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McCracken, Wm. B.
Section 28.8
ID # 281103

Wm. B. McCracken
Maury Co.

Nineteen Penitentiary inmates died of Cholera during the June 1833 Epidemic in Nashville. They were buried at Nashville City Cemetery. In 2016 wooden markers were placed at the cemetery for these Cholera victims.

Fred Zahn of the Metropolitan Historical Commission was responsible for the carving of the inscriptions on the 19 wooden markers and locating where to place them at the Nashville City Cemetery. To read about his work on the project, click here.

To read the account of John Hill, a contemporary of these men and survivor of his time in the penitentiary, click here.

For more information, and to see a listing of the inmates' names & counties of residence prior to incarceration, please see the following newspaper article in the Nashville Republican and State Gazette, Friday, July 5, 1833.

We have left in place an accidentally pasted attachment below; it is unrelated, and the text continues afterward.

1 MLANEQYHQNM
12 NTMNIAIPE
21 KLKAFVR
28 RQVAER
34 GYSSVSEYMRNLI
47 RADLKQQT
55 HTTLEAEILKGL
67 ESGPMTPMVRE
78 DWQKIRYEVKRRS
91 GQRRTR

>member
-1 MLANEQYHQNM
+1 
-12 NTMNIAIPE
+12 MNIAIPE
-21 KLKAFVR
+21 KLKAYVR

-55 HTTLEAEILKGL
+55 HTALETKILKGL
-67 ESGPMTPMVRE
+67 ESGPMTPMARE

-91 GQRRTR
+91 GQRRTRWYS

Charles A. Sherill has given permission to quote from Tennessee Convicts: Records of the State Penitentiary, Vol. I. 1831-1850, by Charles & Tomye M. Sherrill, published 1997:

Page 73
"Wm. B. McCracken was received in the Penitentiary 27 September 1831. He is 23 years of age, 6' high, weighs 166 lbs. He has blue eyes, fair skin, dark hair, and good countenance. A scar of a bile[?] and cut just above the instep of the left foot. Also a scar of a bile[?] just above the cap of the right knee. Also a small scar on the little finger of the right hand, running from the finger nail to the knuckle joint. Very small teeth. A small wen just above the forhead, the size of a marble. His father is dead. His mother lives in Randolph Co., North Carolina, on the waters of Caraway Creek, near Ashboro. He has two brothers. He has two sisters married, one to a Mr. Chalmes and one to a Mr. Hill. He has no trade. He has pedled and taught school in Randolph Co., North Carolina. Found guilty of forgery at the Circuit Court of Maury County and was sentenced to three years confinement in the Jail and Penitentiary House of the State of Tennessee. Wm. B. McCracken died of cholera on the 14th day of June 1833.[Ledger 45, p. 98]"

Research Report August 2017




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